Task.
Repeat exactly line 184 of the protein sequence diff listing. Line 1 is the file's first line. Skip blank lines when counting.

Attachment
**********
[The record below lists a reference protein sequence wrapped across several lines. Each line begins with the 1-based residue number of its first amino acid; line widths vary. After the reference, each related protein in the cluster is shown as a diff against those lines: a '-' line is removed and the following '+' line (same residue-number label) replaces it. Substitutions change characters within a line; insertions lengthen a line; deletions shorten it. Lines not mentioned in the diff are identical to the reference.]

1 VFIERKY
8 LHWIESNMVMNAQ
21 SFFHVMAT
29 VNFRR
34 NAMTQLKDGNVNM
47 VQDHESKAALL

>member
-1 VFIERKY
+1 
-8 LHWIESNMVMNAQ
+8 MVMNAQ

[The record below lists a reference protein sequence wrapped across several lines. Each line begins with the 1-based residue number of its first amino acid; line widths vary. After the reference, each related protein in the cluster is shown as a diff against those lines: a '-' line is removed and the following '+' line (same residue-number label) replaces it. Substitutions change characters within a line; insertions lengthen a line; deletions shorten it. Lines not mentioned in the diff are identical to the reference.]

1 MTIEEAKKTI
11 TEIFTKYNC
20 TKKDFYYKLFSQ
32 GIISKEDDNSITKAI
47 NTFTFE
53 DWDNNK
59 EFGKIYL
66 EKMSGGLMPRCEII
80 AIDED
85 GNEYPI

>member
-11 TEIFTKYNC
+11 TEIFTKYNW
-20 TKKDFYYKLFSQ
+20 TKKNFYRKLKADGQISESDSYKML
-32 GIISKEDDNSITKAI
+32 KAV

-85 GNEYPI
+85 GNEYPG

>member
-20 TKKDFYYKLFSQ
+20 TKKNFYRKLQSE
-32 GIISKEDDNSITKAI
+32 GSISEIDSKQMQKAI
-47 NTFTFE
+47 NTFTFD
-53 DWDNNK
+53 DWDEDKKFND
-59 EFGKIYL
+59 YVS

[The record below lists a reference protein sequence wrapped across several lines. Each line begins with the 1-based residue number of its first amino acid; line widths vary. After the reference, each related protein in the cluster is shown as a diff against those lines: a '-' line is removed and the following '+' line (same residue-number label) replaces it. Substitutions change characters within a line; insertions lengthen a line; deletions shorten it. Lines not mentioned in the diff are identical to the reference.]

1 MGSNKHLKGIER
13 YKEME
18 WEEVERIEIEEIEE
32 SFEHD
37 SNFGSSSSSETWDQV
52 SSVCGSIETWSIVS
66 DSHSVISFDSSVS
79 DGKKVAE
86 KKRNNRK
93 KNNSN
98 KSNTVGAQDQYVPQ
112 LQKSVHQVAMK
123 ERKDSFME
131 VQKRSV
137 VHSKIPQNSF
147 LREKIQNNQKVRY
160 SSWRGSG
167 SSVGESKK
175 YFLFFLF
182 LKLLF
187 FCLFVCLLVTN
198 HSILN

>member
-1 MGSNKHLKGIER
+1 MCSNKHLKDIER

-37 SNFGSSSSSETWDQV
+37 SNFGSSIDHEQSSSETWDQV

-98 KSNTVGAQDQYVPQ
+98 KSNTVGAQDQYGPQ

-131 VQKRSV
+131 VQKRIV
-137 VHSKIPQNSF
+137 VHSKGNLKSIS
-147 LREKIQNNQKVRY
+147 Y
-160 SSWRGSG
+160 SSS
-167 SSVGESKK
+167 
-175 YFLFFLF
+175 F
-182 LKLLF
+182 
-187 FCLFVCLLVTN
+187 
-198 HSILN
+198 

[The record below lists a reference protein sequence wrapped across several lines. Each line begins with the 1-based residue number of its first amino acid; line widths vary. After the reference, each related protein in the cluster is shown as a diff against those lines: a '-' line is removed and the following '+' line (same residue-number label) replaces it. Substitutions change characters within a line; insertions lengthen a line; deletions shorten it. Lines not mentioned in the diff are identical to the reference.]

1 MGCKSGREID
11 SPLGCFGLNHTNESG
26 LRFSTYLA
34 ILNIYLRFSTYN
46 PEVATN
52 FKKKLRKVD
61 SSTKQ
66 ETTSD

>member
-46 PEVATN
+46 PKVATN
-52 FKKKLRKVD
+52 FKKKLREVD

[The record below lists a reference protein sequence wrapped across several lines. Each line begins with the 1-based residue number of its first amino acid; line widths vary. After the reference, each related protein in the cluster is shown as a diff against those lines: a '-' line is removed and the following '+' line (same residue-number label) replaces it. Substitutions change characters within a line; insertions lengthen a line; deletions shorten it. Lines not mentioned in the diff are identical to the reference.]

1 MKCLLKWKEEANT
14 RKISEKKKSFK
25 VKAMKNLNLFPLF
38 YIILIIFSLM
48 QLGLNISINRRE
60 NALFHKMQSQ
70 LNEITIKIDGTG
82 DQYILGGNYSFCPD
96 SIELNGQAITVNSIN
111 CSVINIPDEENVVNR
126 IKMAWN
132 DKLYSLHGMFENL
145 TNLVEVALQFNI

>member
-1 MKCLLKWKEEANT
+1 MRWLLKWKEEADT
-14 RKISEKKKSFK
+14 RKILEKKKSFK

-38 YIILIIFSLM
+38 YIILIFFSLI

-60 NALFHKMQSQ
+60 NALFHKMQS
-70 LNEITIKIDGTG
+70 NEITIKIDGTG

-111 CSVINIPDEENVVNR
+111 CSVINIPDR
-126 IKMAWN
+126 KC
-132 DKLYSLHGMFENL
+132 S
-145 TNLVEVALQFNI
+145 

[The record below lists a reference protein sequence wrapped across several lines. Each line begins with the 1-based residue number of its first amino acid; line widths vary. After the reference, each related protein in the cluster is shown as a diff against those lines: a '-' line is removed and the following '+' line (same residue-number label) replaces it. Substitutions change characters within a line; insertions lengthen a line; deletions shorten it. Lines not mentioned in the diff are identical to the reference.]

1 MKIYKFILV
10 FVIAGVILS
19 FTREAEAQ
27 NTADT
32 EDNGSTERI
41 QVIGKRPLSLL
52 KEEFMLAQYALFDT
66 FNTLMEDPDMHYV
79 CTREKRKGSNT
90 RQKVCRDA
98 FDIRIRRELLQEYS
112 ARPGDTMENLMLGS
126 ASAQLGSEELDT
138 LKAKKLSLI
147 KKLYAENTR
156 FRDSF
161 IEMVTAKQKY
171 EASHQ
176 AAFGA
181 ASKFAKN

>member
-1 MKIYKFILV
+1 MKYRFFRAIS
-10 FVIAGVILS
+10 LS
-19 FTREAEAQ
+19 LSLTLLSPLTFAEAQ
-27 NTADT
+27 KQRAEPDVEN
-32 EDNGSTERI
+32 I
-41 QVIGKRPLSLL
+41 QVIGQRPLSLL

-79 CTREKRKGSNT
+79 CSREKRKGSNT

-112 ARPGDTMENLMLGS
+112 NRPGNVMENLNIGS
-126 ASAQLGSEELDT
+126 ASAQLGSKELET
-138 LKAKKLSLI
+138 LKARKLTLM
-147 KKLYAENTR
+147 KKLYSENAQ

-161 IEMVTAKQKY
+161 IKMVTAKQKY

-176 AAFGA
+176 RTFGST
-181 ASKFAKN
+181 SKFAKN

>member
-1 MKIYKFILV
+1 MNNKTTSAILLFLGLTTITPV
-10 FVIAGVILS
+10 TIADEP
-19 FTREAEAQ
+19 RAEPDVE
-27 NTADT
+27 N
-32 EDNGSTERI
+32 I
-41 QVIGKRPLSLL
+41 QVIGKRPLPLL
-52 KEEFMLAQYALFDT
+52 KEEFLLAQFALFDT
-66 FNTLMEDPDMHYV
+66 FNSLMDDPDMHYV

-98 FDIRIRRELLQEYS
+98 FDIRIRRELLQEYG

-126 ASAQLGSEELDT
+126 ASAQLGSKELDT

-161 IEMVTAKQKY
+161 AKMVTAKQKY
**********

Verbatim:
+161 IKMVTAKQKY